Whether your organization is just launching a risk management program or looking to mature an existing one, having a vision and a roadmap makes all the difference.
Understanding the key risks affecting your organization and the manner in which those risks have the ability to shape outcomes will set you up for more strategic decision making and increased clarity in reporting to your board and stakeholders.
After implementing risk management practices at Irwin Mitchell, risk management veteran, Danny Pollard, joined Metamorph Group, bringing over 9 years of experience to the role of Group Risk and Assurance Manager. In his responses to the following questions, he provided some insights into his roadmap for risk management.
How did the risk management journey begin at Metamorph Group?
Pollard, Group Risk and Assurance Manager, Metamorph Group (UK):
Upon joining Metamorph Group in June 2021, there was no risk management function or risk management framework in place. Everyone was dealing with risk management in their own separate silos and doing different things, which for me set off immediate alarm bells.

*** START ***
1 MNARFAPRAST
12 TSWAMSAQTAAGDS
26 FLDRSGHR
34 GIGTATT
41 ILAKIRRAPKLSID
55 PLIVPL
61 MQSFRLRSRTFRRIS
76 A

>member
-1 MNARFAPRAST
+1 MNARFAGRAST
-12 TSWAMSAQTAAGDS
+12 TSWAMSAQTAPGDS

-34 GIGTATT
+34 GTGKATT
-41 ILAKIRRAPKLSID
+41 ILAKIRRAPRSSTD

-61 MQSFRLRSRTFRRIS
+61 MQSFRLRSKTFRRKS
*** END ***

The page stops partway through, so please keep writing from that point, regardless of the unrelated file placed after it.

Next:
The first thing that needed to be set was a clear structure. This was to be comprised of the Group Risk Assurance Team, Risk Owners & Control Owners, and specialist Risk Management Functions (i.e., HR, Finance, IT). In the near future, our business will be looking to define a Group Risk Committee — but for now, we are progressing well as a business.
This newer structure provides for a flow of information both upstream and downstream. We report up for evaluation and the business provides direction back down. This structure also provides the Senior Leadership Board with the information and tools they need to be accountable for risk management and the assurance that they will achieve their objectives.
How do you consider your risk maturity model?
If you want to manage risk and your framework, there’s no better way than to measure your maturity.